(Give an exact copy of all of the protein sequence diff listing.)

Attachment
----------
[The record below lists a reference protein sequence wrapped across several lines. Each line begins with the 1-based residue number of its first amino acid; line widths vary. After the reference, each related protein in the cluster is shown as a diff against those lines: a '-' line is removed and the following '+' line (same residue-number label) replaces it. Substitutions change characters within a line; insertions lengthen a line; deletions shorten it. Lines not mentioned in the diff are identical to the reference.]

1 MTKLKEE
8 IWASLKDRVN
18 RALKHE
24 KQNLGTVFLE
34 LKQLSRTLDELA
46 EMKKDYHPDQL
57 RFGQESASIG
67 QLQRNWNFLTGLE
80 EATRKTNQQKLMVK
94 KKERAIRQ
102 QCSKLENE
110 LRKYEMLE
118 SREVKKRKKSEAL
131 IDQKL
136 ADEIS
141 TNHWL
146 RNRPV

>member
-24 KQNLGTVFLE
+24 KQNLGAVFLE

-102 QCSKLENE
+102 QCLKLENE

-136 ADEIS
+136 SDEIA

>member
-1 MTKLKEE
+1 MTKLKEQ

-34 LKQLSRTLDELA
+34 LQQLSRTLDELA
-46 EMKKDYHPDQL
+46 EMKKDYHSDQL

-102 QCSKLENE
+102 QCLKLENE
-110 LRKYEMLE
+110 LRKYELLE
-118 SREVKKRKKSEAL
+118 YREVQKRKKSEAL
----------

[The record below lists a reference protein sequence wrapped across several lines. Each line begins with the 1-based residue number of its first amino acid; line widths vary. After the reference, each related protein in the cluster is shown as a diff against those lines: a '-' line is removed and the following '+' line (same residue-number label) replaces it. Substitutions change characters within a line; insertions lengthen a line; deletions shorten it. Lines not mentioned in the diff are identical to the reference.]

1 MTKLKEE
8 IWASLKDRVN
18 RALKHE
24 KQNLGTVFLE
34 LKQLSRTLDELA
46 EMKKDYHPDQL
57 RFGQESASIG
67 QLQRNWNFLTGLE
80 EATRKTNQQKLMVK
94 KKERAIRQ
102 QCSKLENE
110 LRKYEMLE
118 SREVKKRKKSEAL
131 IDQKL
136 ADEIS
141 TNHWL
146 RNRPV

>member
-24 KQNLGTVFLE
+24 KQNLGAVFLE

-102 QCSKLENE
+102 QCLKLENE

-136 ADEIS
+136 SDEIA

>member
-1 MTKLKEE
+1 MTKLKEQ

-34 LKQLSRTLDELA
+34 LQQLSRTLDELA
-46 EMKKDYHPDQL
+46 EMKKDYHSDQL

-102 QCSKLENE
+102 QCLKLENE
-110 LRKYEMLE
+110 LRKYELLE
-118 SREVKKRKKSEAL
+118 YREVQKRKKSEAL